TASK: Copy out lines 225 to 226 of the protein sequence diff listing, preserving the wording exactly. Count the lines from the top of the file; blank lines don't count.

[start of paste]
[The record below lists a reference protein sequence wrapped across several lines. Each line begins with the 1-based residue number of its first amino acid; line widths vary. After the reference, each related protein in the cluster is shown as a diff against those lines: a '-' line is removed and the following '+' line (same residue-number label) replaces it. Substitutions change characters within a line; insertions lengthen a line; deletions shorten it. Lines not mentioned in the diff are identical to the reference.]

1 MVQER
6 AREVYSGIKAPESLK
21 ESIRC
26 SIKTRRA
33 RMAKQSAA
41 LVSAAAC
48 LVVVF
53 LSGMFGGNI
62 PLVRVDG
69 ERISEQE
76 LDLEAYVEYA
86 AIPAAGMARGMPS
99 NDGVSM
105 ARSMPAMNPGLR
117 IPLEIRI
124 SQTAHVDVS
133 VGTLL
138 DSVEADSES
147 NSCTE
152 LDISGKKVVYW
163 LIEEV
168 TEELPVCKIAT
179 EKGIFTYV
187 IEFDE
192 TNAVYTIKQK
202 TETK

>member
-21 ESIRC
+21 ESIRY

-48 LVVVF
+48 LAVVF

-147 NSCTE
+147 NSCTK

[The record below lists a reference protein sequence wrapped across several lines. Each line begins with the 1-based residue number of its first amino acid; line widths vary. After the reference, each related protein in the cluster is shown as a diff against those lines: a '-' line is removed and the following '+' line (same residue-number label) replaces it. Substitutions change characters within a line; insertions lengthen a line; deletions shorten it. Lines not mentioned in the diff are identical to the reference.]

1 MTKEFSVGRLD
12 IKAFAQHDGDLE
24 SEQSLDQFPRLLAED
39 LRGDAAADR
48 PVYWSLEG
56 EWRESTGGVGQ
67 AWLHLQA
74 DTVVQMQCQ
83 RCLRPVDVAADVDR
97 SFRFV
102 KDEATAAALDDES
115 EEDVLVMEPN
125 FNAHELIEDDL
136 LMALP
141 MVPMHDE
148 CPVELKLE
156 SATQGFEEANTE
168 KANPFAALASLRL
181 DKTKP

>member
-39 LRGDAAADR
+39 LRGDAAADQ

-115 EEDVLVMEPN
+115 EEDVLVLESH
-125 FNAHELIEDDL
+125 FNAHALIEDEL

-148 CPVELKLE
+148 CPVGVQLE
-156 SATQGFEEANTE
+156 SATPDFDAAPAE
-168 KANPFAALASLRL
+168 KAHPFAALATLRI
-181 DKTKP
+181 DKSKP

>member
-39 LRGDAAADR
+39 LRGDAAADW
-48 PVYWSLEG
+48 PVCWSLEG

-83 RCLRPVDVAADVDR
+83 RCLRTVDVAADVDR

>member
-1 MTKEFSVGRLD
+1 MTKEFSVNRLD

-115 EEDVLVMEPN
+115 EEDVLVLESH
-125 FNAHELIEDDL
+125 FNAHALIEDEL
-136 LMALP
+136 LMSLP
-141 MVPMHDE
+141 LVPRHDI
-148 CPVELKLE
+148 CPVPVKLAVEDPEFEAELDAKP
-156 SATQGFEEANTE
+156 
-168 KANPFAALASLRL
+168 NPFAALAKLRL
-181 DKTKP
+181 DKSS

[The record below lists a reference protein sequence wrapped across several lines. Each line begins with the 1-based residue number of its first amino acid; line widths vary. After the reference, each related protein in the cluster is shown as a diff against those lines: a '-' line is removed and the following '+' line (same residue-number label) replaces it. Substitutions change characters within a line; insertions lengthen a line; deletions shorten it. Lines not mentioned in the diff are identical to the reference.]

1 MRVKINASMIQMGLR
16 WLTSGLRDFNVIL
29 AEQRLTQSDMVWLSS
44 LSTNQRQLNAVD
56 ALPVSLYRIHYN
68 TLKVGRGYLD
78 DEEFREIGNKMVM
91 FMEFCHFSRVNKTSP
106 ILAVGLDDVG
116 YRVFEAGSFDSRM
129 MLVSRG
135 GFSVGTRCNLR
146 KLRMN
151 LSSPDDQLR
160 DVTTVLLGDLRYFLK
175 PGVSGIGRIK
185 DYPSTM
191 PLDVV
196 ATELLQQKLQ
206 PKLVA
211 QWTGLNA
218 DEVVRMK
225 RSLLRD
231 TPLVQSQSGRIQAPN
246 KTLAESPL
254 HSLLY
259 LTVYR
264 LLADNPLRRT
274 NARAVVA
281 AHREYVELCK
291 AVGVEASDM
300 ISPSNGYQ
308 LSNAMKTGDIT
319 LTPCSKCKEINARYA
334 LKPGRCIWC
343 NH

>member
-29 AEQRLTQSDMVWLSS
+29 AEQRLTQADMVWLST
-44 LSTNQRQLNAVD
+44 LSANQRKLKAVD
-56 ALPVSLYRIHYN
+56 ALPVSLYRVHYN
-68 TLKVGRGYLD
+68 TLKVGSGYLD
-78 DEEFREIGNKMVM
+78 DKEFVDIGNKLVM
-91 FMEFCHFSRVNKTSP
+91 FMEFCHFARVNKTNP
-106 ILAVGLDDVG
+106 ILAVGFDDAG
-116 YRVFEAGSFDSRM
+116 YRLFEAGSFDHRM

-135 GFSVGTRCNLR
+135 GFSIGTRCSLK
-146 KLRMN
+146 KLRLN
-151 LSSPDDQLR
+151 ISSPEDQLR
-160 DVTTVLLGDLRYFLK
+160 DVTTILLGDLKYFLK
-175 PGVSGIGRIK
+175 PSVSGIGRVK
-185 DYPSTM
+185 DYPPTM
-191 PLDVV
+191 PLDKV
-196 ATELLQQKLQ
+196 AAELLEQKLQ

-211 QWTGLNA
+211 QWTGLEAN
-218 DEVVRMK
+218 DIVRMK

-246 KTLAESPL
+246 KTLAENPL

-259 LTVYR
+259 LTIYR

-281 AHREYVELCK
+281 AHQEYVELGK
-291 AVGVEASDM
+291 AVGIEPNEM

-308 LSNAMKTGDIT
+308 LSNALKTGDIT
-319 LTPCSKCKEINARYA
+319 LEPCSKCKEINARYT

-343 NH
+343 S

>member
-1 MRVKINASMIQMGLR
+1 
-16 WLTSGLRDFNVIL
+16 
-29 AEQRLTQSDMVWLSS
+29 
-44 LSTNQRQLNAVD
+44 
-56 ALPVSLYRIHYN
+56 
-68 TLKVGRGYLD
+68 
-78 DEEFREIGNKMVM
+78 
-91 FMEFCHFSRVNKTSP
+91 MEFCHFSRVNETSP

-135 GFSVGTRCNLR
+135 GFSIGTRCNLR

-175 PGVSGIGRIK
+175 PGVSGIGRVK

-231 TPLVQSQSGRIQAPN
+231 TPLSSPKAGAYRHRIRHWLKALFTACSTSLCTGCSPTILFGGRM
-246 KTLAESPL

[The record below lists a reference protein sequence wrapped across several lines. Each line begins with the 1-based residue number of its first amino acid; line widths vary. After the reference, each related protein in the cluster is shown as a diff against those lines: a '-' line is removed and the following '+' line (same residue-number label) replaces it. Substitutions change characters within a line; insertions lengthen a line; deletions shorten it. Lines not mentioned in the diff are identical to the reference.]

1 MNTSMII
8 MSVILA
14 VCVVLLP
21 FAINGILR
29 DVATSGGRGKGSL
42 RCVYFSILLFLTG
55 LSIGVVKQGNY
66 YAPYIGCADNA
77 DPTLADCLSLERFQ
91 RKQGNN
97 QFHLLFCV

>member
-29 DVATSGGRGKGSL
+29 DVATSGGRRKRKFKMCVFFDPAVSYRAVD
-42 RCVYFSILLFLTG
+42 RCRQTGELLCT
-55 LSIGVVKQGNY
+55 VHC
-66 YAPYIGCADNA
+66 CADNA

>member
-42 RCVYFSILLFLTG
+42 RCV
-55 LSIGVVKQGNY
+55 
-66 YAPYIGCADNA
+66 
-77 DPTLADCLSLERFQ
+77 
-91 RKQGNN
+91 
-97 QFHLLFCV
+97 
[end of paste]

-55 LSIGVVKQGNY
+55 VHC